As a former DVC member, I have lived both worlds and can definitely say that there are pros and cons to a DVC membership. In many ways it can be amazing, and in other ways you may be able to do better and stay exactly where you want to stay for either the same or less money without DVC. It takes careful review and consideration of a family’s individual circumstances to determine what works best for them and what makes the best financial sense in the long run to guarantee that you have amazing Disney vacations! Here are the top 5 reasons why I think you should buy DVC, and the top 5 reasons not to… which side are you leaning toward?
5 Reasons to Buy DVC:
5. Discounts on food and merchandise.
When you show your DVC Membership card at many different locations across property, you will receive discounts (usually around 10%) at many shopping and dining locations all over Disney World. If you do a lot of shopping, this can definitely be a huge savings for you and your family on your vacations.
4. Get the Florida-resident rate for Seasonal/Annual passes.
You would need to do the math to determine how much this will save you, but it will likely net in your favor. If you can purchase for the Florida resident rate and time your vacations where the same pass will get you access to the parks for multiple vacations, you can usually save a pretty penny on passes for your trips, plus get invited to Annual Passholder exclusive events and merchandise releases.
3. Years and years of vacations.
When you purchase a DVC membership, this usually buys you up to 50 years of vacations (varies depending on terms) so once the membership is paid off, you are only paying the annual dues, but still get to enjoy your membership for year after year.
2. Transferrable to other members of your family.
You are able to book vacations or even rent your points to others and they can take advantage of your points if you are unable to use them for any reason, or want to allow others to use your points. You can also transfer the membership is a whole or leave the membership to someone else in the event of a death or unfortunate event. This protects your investment and ensures that it will be utilized.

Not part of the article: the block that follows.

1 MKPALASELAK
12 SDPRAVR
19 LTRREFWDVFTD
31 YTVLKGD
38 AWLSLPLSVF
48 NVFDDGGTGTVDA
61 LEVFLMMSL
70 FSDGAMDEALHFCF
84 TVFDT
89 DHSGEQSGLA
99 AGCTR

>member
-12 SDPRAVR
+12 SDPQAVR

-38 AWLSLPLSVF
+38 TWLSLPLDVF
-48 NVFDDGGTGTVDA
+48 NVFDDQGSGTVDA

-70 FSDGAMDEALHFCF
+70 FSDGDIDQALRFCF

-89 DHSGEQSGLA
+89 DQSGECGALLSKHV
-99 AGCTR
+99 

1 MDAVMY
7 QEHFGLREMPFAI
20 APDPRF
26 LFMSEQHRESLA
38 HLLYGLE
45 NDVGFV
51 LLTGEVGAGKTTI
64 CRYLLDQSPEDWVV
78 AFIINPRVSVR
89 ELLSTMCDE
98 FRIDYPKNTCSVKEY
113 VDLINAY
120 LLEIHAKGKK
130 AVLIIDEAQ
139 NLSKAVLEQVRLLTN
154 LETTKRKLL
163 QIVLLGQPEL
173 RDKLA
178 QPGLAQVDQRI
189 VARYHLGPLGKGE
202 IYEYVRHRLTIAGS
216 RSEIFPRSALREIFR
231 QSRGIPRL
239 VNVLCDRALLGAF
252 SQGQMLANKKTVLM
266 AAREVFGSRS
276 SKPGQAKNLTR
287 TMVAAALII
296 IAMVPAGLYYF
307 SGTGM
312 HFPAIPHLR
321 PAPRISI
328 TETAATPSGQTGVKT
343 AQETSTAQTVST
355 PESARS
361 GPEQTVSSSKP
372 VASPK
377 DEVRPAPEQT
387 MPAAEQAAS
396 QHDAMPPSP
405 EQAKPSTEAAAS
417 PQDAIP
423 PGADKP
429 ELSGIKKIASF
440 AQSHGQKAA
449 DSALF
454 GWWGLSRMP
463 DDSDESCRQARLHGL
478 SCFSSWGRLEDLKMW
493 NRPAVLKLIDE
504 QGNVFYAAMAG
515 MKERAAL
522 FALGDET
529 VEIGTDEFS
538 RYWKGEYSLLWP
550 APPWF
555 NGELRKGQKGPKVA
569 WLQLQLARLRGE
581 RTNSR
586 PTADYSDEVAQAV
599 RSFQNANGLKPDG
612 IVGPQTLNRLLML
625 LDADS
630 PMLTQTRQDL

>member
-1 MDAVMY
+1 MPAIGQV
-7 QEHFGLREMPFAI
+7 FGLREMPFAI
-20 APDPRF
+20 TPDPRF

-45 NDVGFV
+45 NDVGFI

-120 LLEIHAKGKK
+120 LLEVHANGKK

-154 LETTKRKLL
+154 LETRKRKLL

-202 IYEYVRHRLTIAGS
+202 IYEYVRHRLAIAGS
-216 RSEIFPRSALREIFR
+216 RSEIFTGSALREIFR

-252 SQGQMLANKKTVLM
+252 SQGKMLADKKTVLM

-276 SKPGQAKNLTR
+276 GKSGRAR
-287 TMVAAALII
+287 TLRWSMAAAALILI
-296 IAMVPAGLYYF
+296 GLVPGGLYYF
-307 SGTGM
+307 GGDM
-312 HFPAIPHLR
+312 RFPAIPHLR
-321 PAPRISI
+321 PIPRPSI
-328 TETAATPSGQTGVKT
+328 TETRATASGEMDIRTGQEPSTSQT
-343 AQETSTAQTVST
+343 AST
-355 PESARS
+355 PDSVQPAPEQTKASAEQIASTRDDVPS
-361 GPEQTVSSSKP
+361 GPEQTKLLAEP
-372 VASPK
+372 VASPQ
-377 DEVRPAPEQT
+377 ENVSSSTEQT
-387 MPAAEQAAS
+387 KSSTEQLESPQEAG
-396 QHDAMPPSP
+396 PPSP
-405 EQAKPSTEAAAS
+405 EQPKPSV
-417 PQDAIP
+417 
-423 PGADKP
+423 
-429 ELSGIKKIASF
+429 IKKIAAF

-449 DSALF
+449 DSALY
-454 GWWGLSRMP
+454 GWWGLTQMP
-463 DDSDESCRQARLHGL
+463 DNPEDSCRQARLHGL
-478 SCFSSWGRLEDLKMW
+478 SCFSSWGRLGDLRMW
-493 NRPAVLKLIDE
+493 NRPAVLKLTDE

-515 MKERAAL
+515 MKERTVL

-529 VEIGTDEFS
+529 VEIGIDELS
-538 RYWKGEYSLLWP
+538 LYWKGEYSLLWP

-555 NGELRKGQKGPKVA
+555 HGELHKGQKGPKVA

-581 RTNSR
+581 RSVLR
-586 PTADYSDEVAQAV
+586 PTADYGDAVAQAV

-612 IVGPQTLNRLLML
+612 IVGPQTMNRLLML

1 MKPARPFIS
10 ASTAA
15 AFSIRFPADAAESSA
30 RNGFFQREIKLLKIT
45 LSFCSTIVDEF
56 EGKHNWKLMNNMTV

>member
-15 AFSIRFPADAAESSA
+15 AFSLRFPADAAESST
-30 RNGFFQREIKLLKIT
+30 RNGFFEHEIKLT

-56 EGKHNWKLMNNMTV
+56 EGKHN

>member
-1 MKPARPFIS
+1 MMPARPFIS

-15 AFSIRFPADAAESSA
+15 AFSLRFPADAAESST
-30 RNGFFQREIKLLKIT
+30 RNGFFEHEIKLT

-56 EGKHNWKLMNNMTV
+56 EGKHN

1. Early access and registration to events.
DVC Members get early access to various events (for example RunDisney events) and can register and book before they are released to the general public. That can be a huge benefit, especially if you have your heart set on a particular exclusive event. Sometimes DVC members will also get discounts on some of these events (not RunDisney).
5 Reasons Not to Buy DVC:
5. Spontaneous, last-minute trips are difficult to get.
DVC is definitely not very conducive to last-minute planning. DVC members find that popular resorts book up quickly, especially during popular times of the year or special events. Once it gets closer to the date, Disney will also allow the rooms to be booked by non-DVC members if it appears that there will be availability. The membership works best for planners, not so much for spontaneity or last-minute whims.
4. No regular housekeeping.
If you have stayed at a Disney resort before you are probably used to the daily housekeeping, with your beds made, fresh towels, trash taken out, etc. That is not the way that stays in DVC resorts work. You receive your housekeeping on a different schedule based on the number of days that you are staying. Usually on a day 4 of a vacation, you will get trash/towel service with a restock of supplies, and then on Day 8 a full cleaning with change of bedding. That can be very different for guests, especially if you like the daily housekeeping service.
3. No discount options, free dining plan promotions, etc. on packages.
If you love the hunt for deals or waiting for the different promotions and packages to be released by Disney, then DVC definitely isn’t for you. DVC members won’t be able to benefit from any of the vacation packages, particular the free dining promotion that so many people go gaga over once it is released. You will have the same point costs based on your schedule and Disney promotions will provide no benefit and have no effect on those point requirements.
2. Large upfront costs, or financed charges with interest.
To purchase DVC points, you can expect a large upfront investment. It is usually around $16,800 for 100 points (you have to look at point values to see how far that can get you depending on the resort, time of year, etc.). Disney will let you pay a down payment and then finance the rest. Depending on your credit and what is being offered at the time, you can take up to 10 years for the financed amount. This ends up being similar to a car payment, plus you have to pay your annual dues each and every year. If you are good at shopping for deals, you’d have to weigh out the costs of the life of the membership to see which way you think you would come out ahead.
1. Annual maintenance fees and point allocations that constantly increase.
Your DVC membership will span over many years (decades, really), and each of those years you will have to pay the annual maintenance fees (you can do this monthly as well), which are not fixed. These maintenance fees usually increase at varying levels at different properties each year, depending on what maintenance is needed for the year to support the building. The annual fees are based on the property that you are deeded in and the costs to support that property. The point allocations for how many points it costs for your stay are also reviewed each year depending on what the market rates are doing and adjustments are made. This can affect how much your investment is able to get you in terms of nights at your resort.